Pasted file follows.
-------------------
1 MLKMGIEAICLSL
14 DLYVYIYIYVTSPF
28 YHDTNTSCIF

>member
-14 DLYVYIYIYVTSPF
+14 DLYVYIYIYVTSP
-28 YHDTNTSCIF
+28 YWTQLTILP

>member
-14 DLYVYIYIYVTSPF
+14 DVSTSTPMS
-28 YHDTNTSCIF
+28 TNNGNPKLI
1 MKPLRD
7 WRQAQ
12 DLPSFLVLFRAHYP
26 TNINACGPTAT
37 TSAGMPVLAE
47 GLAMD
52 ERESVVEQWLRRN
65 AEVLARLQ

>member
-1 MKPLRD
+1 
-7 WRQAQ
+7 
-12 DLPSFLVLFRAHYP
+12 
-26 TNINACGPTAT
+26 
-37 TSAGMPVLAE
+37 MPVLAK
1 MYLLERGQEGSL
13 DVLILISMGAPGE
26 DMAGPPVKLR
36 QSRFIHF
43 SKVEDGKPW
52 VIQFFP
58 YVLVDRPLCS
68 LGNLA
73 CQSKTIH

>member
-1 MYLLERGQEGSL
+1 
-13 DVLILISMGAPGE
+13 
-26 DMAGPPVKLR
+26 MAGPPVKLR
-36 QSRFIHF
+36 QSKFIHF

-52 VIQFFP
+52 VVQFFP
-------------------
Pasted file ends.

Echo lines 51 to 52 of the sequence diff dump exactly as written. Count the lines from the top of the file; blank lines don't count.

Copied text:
-52 VIQFFP
+52 VVQFFP